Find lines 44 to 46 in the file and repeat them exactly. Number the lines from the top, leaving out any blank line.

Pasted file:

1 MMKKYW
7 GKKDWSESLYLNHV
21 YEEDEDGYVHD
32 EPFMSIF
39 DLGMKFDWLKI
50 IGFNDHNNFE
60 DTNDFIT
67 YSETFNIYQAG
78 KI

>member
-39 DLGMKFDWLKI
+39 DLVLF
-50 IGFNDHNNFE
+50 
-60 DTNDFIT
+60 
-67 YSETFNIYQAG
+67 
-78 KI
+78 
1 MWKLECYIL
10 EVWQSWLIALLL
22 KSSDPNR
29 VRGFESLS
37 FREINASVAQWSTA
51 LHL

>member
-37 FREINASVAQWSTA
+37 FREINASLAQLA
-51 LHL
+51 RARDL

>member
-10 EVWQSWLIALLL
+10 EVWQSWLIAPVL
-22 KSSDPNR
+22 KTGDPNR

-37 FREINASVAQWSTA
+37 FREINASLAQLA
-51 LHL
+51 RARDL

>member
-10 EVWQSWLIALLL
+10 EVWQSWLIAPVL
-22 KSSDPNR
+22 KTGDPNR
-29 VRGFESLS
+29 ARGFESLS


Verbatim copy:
-22 KSSDPNR
+22 KTGDPNR
-29 VRGFESLS